Cranes in the UK – a brief history



It’s 40 years since cranes returned to the Broads in Norfolk having been absent as breeding bird from the UK for some 400 years. Chris Durdin, co-author of The Norfolk Cranes’ Story, tells their story.

This is part 3 of four blogs. The full story is in The Norfolk Cranes’ Story book, which recently came out in paperback. See www.norfolkcranes.co.uk for how to buy a copy.


Cranes in the UK – a brief history
The return of cranes to Norfolk is a recolonisation – a distinction worth making in view of the reintroduction project in the West Country. But exactly how many cranes used to breed in Britain and Ireland is far from clear – hardly surprising as they may not have bred since the 17th century.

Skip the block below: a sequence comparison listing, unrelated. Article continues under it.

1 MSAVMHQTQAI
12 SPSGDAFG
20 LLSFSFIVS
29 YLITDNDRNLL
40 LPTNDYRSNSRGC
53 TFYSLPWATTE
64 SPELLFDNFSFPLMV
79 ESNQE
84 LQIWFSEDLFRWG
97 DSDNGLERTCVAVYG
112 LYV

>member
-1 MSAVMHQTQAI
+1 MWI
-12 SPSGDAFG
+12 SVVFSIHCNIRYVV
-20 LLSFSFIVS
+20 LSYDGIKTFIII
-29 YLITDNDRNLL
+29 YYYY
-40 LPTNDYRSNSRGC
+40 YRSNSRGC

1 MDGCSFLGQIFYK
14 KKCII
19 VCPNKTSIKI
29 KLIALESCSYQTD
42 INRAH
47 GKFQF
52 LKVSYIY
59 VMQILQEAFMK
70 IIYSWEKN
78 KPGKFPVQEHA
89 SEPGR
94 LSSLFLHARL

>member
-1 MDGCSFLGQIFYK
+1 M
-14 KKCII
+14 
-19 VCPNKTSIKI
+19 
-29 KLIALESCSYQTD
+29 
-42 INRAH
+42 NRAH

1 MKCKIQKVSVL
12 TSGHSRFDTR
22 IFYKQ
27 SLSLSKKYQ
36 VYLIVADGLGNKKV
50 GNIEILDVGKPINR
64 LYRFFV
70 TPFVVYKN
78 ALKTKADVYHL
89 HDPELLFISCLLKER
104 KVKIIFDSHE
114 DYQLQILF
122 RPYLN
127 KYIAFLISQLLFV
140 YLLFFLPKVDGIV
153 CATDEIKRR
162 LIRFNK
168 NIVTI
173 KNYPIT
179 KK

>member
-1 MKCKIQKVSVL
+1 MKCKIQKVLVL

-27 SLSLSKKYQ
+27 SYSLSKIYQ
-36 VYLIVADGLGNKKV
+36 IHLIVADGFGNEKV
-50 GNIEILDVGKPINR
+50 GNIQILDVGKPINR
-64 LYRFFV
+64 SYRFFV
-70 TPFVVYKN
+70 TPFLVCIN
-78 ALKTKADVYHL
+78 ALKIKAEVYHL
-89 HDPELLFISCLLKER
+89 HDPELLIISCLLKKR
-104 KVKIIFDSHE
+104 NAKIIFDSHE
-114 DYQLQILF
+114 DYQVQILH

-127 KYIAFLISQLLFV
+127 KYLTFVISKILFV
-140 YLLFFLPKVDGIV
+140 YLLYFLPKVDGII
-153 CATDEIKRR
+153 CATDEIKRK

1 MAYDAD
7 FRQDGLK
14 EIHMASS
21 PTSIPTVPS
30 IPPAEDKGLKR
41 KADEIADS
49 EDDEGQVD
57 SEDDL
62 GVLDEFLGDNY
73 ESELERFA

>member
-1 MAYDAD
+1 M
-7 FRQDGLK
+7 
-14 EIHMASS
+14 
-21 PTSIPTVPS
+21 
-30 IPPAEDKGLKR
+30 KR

The only proof of breeding in the literature is an account of a payment for a ‘young Pyper crane’ at Hickling in 1543.

Nearly 300 place names start with Cran, Carn or Tran, from the Old Norse or Anglo-Saxon names for crane. That suggests cranes were common and widespread, though some of these place names might be linked to grey herons, still confused with cranes (like the ‘biggest bloody herons’) today. Or they may have been gathering places for non-breeding flocks of cranes.

Illustrations in manuscripts and records of cranes served at feasts provide further evidence, and draw distinctions between cranes and herons. References to cranes on Christmas menus and those shot on the Le Strange Estate at Hunstanton point to winter flocks or migrants.

There can be little doubt that shooting combined with large-scale drainage in the Fens and elsewhere drove the cranes to extinction in the British Isles.

A crane at Horsey, Norfolk, is harassed by an avocet (John Buxton). Header: crane silhouettes (Nick Upton).
To be continued.

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